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Let them play music



As a child, I learnt piano for 2 years, but dropped it as soon as I could. I learnt the recorder and can still belt out the Skye Boat song when needed. My husband plays the guitar a little, but is not one for sing alongs. The only musical member of my family was my Grandfather who taught himself to play the piano and played very well. Each year, he would play Happy Birthday down the phone. I didn’t realise how much I looked forward to it, until after his death. The music stopped.

Then the children arrived. As toddlers, I took them once a week to Music and Play. Their wonderful childminder is musical, so their time with her was filled with music. Real music. She would sing and play instruments with them. Friends would visit and play too. Piano, clarinet, guitar and probably more.

Next, school started. They returned clutching letters inviting them to learn instruments. Such variety. Eldest started off with keyboard, tried clarinet and then onto harp. She has now switched from keyboard to piano. She has taken her grade one harp and wants to do more. Middling is learning piano and I often find her practising. She also does singing lessons. We give them music lessons as Christmas and Birthday presents, making a gift that lasts all year.

Sometimes, I hear the girls practising duets together. I cannot begin to tell you how much I love hearing them both make real music in the house. There are stages when they won’t practise, but then something happens and they are practising almost every day. So many times I will find all three of them playing together with the keyboard at the centre of their play. One will play and another dances. Musical statues or adding music to accompany their story telling.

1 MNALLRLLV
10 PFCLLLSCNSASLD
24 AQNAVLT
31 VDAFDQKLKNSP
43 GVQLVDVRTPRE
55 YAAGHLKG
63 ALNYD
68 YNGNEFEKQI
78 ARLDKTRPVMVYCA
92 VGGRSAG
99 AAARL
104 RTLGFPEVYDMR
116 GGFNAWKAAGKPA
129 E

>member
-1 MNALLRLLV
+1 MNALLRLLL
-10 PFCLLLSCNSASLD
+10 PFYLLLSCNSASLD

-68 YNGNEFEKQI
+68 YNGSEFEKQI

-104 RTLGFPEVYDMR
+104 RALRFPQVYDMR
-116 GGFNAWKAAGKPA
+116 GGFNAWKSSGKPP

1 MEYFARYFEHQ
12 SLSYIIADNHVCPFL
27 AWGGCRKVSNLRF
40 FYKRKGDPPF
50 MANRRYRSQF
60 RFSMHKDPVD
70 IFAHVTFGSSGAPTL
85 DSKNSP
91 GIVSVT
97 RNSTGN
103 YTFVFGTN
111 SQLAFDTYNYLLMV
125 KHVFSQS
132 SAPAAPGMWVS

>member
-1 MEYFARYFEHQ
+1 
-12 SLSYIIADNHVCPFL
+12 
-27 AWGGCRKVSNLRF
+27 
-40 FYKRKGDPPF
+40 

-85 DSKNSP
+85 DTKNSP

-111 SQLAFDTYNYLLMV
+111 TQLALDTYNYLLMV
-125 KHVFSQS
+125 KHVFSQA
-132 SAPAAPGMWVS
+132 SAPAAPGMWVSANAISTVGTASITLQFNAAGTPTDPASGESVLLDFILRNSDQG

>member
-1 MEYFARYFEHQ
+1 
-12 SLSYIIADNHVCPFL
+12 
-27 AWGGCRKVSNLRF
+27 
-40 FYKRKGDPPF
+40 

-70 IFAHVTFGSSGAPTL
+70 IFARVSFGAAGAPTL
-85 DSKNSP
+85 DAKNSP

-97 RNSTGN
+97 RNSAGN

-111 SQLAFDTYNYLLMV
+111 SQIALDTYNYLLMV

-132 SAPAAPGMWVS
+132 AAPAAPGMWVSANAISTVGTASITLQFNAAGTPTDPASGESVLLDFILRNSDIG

How we do music

Soon it will be the turn of youngest to choose an instrument. He brought his letter back today. He would like to learn the drums or guitar. We’ll see. We have been blessed with wonderful music teachers and I put a lot of the children’s love for music down to these people, but as a parent we also have a role.  In the last seven years,  I have learnt what works and what doesn’t. I’m going to include a list of 10 things that we did, as non-musical parents, to help – apart from paying for the lessons – which may help other non-playing parents:

To start

  • You too must like the instrument they choose. After all, you will be listening to them practise.
  • If you find a musical workshop where they can try out different instruments, then go as a family.
  • Find a teacher that you both like. Being able to talk to the teacher after lessons is important. I never once had the chance to talk to my daughter’s clarinet teacher, so I found it difficult to support her practising at home. She gave up after 6 painful months


  • Have a place at home that they can practise. Once had a neighbour that encouraged her children to practise in the greenhouse, away from the house. (see previous points)
  • We all have different study styles. Some children like the discipline of a set time to practise. Mine don’t. I encourage, but have learnt not to push, or even to bribe. It works better if they want to practise and, as they grow older, they do practise for the joy of playing.
  • Sit down and listen to them practising. Help with notes that they are stuck on and be their audience.
  • Sit in on lessons. At least sometimes. This really helps when they are practising at home. (my children prefer lessons outside school time. They find being taken out of class disruptive.)


  • Take the children to hear live music. Especially important for non-playing parents, where being the role model is not possible. Nothing like seeing their instrument being played to incite a fresh wave of practising.
  • Be there when they need encouragement. They will go through stages when enthusiasm dies. I have found that I need to be the force that keeps them ticking over through these times. As suddenly as it dies, they will pick it up again. It is a fine line though. If they want to give up for good, you will know. (One had her one-and-only tantrum outside a ballet class. I hadn’t read the signs properly and it was time to stop.)
  • Enjoy their music. In some ways, this has to be the most important. If it is a chore for you, then they will pick up on it.

playing the harp